Gov. seeks $50M in higher education
Governor Bob McDonnell proposed spending $50 million on a wide-range of higher education initiatives Friday.
McDonnell announced the investment plan during the governor’s Commission on Higher Education Reform, Innovation and Investment meeting at Virginia Commonwealth University in Richmond, according to a news release.
“We must reverse the trend of disinvestment in higher education,” McDonnell said in the news release. “We must do more to equip our students with the tools and reserves they need to compete with their peers here in the United States and around the world.”
Chancellor Jerry Falwell Jr., one of eight college presidents on the 44-member commission, said McDonnell plans to enhance tuition assistance grants (TAG) for Virginia students attending the independent colleges and universities.
During commission meetings, Falwell stressed the importance of TAG funding and the money independent schools save the state.
“Liberty alone is saving the state several million dollars a year,” Falwell said.
Falwell said it costs Virginia $6,600 per year to educate a student at a state college, compared to a $2,600 investment for independent schools.
“The amount of money the TAG program saves the state is huge,” Falwell said.
Private colleges and universities surveyed students to measure the impact of the TAG program. Liberty also urged students receiving TAG to stress the program’s importance to state leaders.
“Every college student who is a resident of the state of Virginia receives $2600 per year from the state if that student chooses to attend a private college in Virginia.
The grant is available to resident and online students,” Falwell said.
The governor’s commission applauded Liberty for operational efficiency because it is the state’s only nonprofit college or university to pay its operating expenses with tuition and fees, Falwell said.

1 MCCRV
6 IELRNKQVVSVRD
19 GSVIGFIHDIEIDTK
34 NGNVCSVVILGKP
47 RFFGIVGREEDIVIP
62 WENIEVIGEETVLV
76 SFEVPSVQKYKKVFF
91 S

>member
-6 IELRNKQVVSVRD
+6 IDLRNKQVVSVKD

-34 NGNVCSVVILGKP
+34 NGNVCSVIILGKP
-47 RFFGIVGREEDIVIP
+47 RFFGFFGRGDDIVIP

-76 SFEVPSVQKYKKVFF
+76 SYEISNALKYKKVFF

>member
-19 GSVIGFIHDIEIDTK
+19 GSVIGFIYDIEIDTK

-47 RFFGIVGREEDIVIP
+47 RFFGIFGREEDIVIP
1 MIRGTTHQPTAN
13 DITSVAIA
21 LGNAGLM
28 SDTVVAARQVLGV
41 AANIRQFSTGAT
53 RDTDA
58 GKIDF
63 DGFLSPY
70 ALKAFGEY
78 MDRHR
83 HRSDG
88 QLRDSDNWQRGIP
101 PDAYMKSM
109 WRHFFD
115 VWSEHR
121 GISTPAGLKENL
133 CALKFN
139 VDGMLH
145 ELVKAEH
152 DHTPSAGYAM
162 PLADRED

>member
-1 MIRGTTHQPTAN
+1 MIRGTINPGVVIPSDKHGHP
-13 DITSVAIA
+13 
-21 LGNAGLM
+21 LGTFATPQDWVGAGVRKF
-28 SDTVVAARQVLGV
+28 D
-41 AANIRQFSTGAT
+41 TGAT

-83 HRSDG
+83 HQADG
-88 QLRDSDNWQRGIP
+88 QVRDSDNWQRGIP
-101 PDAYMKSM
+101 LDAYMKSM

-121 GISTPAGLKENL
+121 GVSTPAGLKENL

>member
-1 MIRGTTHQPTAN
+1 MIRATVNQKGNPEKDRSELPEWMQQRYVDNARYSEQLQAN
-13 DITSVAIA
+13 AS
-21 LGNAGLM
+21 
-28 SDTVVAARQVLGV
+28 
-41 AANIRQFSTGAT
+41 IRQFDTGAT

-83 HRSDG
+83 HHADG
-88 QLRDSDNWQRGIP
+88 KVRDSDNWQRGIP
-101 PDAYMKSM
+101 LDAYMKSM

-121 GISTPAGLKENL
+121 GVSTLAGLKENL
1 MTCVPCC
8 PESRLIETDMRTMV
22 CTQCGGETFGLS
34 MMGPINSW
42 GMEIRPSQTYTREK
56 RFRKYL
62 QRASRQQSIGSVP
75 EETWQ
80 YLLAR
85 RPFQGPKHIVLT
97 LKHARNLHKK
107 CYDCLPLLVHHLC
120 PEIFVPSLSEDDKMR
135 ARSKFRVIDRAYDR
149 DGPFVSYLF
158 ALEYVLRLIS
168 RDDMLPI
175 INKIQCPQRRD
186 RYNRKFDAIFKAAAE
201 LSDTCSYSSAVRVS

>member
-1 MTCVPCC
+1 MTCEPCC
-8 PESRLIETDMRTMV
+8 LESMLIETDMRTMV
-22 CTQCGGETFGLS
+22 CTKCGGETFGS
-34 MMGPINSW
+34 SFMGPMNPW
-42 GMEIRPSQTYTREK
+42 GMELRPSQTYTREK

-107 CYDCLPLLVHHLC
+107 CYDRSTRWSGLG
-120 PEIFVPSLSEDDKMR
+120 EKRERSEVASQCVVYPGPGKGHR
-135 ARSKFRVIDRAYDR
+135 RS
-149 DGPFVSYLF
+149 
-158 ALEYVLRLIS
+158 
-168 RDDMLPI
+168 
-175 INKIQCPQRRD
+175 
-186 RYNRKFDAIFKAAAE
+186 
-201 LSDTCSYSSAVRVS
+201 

“Liberty’s use of online delivery technology along with its innovative and cost-saving management practices allow it to deliver education more efficiently and allow it to make education affordable for its students. That is the governor’s goal — to make education more accessible and more affordable so, in many ways, Liberty has become a model for others schools to emulate,” Falwell said.
Liberty is efficient in building new projects and renovating older buildings, spending $60 to $120 per square foot compared to $150 to $400 per square foot rate seen at many public colleges, Falwell said.
McDonnell plans to introduce the Virginia Higher Education Opportunity Act of 2011 to the General Assembly next year.
The governor’s plan incorporates strategies from the commission’s three primary objectives — economic opportunity, reform-based investment and affordable access, according to a press release.
McDonnell has set a goal of graduating 100,000 more degrees in the next 15 years with an emphasis on urging Virginia residents with partial college credit to complete the program.
“Good jobs come from a good education and by graduating more degrees, Virginians will be able to better compete for the top jobs and high incomes of our global economy,” McDonnell said.
The state will focus on strengthening science, technology, engineering, and math degree fields through a private-public partnership.
“It’s a fact that many of the jobs of tomorrow will come from these core areas, and I am committed to ensuring our children have the necessary tools to compete for them,” McDonnell said.
The higher education investment proposal also outlines initiatives in research and development, including tracking research and development projects in the state, adding increased funds for research and development, and creating a state income tax credit to promote private investment.
“Research and development remain a priority; therefore, I will also propose a research and development tax credit to boost Virginia‘s economic competitiveness,” McDonnell said.
The governor wants the state to place excess revenue in a “rainy day” fund to curb tuition surges and maintain higher education initiatives.
The plan also calls for increased need-based financial grants and low-interest loans for low- and middle-income families.
“Over the past decade, college tuition has doubled, and that is simply not acceptable,” McDonnell said. “The college cost burden has shifted heavily to tuition-paying parents and their families.”
Other initiatives include utilizing state schools year-round, strengthening technology programs and instruction, and boosting dual-enrollment and advanced placement courses in high schools.